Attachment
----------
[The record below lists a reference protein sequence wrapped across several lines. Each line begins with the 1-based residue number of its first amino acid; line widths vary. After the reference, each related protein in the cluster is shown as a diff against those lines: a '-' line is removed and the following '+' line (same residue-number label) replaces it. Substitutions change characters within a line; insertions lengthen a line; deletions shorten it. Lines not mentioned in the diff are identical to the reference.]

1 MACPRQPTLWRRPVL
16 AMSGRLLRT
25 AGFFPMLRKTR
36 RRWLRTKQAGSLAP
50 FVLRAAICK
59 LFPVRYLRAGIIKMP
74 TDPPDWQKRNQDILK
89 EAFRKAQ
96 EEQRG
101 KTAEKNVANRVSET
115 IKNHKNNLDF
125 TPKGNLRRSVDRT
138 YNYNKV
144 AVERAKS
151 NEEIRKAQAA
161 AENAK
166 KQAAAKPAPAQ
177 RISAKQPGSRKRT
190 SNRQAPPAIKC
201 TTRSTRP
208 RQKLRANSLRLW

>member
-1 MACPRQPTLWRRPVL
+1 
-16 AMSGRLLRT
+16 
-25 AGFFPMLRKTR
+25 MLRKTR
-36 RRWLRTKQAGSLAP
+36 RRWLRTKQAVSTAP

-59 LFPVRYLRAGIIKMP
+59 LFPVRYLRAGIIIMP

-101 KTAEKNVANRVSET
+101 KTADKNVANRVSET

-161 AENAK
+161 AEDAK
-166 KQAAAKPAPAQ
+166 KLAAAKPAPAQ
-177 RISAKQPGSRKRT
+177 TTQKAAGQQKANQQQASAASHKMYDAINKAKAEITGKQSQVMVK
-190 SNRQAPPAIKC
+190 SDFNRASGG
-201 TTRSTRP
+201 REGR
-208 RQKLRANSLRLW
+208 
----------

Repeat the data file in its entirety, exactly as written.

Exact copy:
[The record below lists a reference protein sequence wrapped across several lines. Each line begins with the 1-based residue number of its first amino acid; line widths vary. After the reference, each related protein in the cluster is shown as a diff against those lines: a '-' line is removed and the following '+' line (same residue-number label) replaces it. Substitutions change characters within a line; insertions lengthen a line; deletions shorten it. Lines not mentioned in the diff are identical to the reference.]

1 MACPRQPTLWRRPVL
16 AMSGRLLRT
25 AGFFPMLRKTR
36 RRWLRTKQAGSLAP
50 FVLRAAICK
59 LFPVRYLRAGIIKMP
74 TDPPDWQKRNQDILK
89 EAFRKAQ
96 EEQRG
101 KTAEKNVANRVSET
115 IKNHKNNLDF
125 TPKGNLRRSVDRT
138 YNYNKV
144 AVERAKS
151 NEEIRKAQAA
161 AENAK
166 KQAAAKPAPAQ
177 RISAKQPGSRKRT
190 SNRQAPPAIKC
201 TTRSTRP
208 RQKLRANSLRLW

>member
-1 MACPRQPTLWRRPVL
+1 
-16 AMSGRLLRT
+16 
-25 AGFFPMLRKTR
+25 MLRKTR
-36 RRWLRTKQAGSLAP
+36 RRWLRTKQAVSTAP

-59 LFPVRYLRAGIIKMP
+59 LFPVRYLRAGIIIMP

-101 KTAEKNVANRVSET
+101 KTADKNVANRVSET

-161 AENAK
+161 AEDAK
-166 KQAAAKPAPAQ
+166 KLAAAKPAPAQ
-177 RISAKQPGSRKRT
+177 TTQKAAGQQKANQQQASAASHKMYDAINKAKAEITGKQSQVMVK
-190 SNRQAPPAIKC
+190 SDFNRASGG
-201 TTRSTRP
+201 REGR
-208 RQKLRANSLRLW
+208 